Figures 22-24. Non-Federal Rangeland Where Southern Juniper Species, Eastern Juniper Species, or Mesquite Species Are Present but Excluded from Reference Conditions. (Source: Native Invasive Woody Species Table 16)

Figure 22. Southern Juniper Species
Map showing Non-Federal Rangeland Where Southern Juniper Species Are Present but Excluded from Reference Conditions
Figure 23. Eastern Juniper Species
Map showing Non-Federal Rangeland Where Easterm Juniper Species Are Present but Excluded from Reference Conditions
Figure 24. Mesquite Species
Map showing Non-Federal Rangeland Where Mesquite Species Are Present but Excluded from Reference Conditions
 

As described in the southwest region, there are other significant effects of non-native species including buffelgrass (Pennisetum ciliare (L.) Link; Figure 25) and Lehmann lovegrass (Eragrostis lehmanniana Nees). This shift in species composition negatively impacts nutrient cycling and the quality of wildlife habitat. Often with vegetation shifts, soil surface and soil-plant-water relations are also affected.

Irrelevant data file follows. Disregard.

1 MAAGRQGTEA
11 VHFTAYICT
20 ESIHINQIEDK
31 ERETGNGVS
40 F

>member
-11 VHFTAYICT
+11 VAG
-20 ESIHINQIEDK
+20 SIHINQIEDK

Figure 25. Non-Federal Rangeland Where Buffelgrass Is Present. (Source: Non-Native Plant Species Table 11)

Map showing Non-Federal Rangeland Where Buffelgrass Is Present

 

More Information

Pierson F.B, Bates J.D, Svejcar T.J, and Hardegree S.P. (2007). Runoff and erosion after cutting western juniper. Rangeland ecology & management, 60(3), 285-292.

Pierson F.B, Williams, C.J, Kormos, P.R, Hardegree, S.P, Clark, P.E, and Rau B.M. (2010). Hydrologic vulnerability of sagebrush steppe following pinyon and juniper encroachment. Rangeland Ecology & Management, 63: 614-629.

Weltz M.A, Spaeth, K. (2012). Estimating effects of targeted conservation on nonfederal rangelands. Rangelands. 34(4):35-40.

Weltz M.A, K. Spaeth, M.H. Taylor, K. Rollins, F. Pierson, L. Jolley, M. Nearing, D. Goodrich, M. Hernandez, S.K. Nouwakpo, and C. Rossi. (2014). Cheatgrass invasion and woody species encroachment in the Great Basin: Benefits of conservation. J. Soil and Water Cons. 69:39A-44A.